Karuna Ctr/APAC's earlier work for inclusive peace
Thank you for supporting peace work in the Casamance region of Senegal! We have some updates to share, in response to events that affect the ongoing peace process.
Recent developments in the conflict
Because Senegal’s national government is only holding peace talks with one faction of rebels, the more moderate majority faction (85%) is excluded from the formal peace process. There is concern that this lack of engagement, combined with recent incidents in January, could lead to a breakdown in the ceasefire.
On January 6, 2018, 14 civilians who were collecting firewood were attacked and killed in a Casamance forest—likely by perpetrators connected with the illegal timber trade. Suspecting rebel involvement in the attack, the national army bombarded rebel encampments in the area. A man connected with rebel forces has been arrested for planning the attack, though rebel leaders deny any involvement. Tensions are high, especially because the rebel forces present in that area of the Casamance are among those excluded from the formal peace process.
Our Senegalese peacebuilding associate, Joachim Diene, has been working with the leadership of APAC (Alliance pour la Paix en Casamance: a peace coalition formed out of earlier Karuna Center workshops) to advocate directly with key actors in the Senegalese government. Through these meetings, they are conveying their close knowledge of community concerns in order to avoid a return to armed conflict. They are asking government negotiators to include both major factions of the rebel forces in the peace process, even if this requires two tracks of negotiation. This advocacy is a very important link between national-level and community-level work for peace. Like our community-based efforts, these meetings can have a large impact but require only a small amount of funding to cover transportation and meeting costs.
Joachim and the head of APAC recently began their advocacy by meeting with the maribou (spiritual advisor) to the President of Senegal, who is well-positioned to convey these concerns. The maribou listened intently and asked questions about the potential impact of excluding the largest rebel faction from peace talks. Even if the leader of the faction maintains the ceasefire, he does not have 100% control of his men; and if his lieutenants continue to feel ignored by the government, their frustration could lead to violence. In fact, this may already have contributed to the violence on January 6. Following a long and productive meeting with the maribou, Joachim’s next meetings are with one of the peace negotiators from the government side, and then with several members of the National Assembly.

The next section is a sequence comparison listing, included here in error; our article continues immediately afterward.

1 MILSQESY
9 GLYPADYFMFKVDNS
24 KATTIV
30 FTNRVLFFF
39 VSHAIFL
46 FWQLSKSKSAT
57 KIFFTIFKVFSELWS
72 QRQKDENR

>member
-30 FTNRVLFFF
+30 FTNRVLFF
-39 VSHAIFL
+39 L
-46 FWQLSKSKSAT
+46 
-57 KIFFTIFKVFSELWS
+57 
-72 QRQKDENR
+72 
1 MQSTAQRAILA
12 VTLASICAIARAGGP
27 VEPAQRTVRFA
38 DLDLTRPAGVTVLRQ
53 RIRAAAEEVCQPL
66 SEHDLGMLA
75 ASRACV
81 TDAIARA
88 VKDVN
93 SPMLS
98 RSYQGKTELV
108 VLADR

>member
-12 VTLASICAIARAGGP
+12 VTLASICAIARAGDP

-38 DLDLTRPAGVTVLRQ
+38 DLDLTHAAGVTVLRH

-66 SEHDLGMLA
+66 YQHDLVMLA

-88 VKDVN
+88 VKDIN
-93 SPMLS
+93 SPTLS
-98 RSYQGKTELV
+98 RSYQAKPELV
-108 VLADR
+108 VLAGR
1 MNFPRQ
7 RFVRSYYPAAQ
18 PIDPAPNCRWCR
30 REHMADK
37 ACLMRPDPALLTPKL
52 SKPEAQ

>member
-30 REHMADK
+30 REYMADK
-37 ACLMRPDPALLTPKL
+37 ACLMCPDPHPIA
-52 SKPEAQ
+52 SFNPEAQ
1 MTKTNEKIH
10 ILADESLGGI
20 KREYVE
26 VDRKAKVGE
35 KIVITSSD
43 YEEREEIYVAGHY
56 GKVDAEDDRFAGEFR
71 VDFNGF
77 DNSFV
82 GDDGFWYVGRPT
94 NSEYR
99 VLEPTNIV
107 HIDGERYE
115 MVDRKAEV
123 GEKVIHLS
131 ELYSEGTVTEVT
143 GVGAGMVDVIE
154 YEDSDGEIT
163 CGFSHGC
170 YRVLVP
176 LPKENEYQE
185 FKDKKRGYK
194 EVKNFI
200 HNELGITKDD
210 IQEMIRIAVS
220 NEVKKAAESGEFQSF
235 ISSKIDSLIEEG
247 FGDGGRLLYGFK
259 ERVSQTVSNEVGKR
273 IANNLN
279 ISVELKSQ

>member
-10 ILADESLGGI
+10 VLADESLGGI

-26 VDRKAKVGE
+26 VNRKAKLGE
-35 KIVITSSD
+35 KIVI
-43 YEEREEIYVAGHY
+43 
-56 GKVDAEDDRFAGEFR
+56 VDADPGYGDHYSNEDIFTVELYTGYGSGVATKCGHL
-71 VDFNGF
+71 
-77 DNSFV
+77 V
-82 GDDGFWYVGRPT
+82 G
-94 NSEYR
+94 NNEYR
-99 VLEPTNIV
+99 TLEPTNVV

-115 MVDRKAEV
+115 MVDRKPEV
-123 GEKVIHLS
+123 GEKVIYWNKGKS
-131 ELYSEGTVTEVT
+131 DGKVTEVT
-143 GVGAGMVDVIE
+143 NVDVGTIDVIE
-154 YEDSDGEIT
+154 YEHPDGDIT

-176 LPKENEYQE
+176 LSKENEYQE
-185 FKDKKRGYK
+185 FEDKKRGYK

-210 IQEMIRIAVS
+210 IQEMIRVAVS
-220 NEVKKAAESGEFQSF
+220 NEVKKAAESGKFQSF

We will keep updating you about this project as the context, needs, and opportunities change! If you have any questions, or if you would like to be kept more closely in the loop on our program planning and fundraising process, we would love to hear from you.
Again, thank you so much for your support!
All of the money we receive through GlobalGiving goes directly to the work in Senegal; Karuna Center does not take overhead from these initiatives.
Project photo: women tell rebels to lay down arms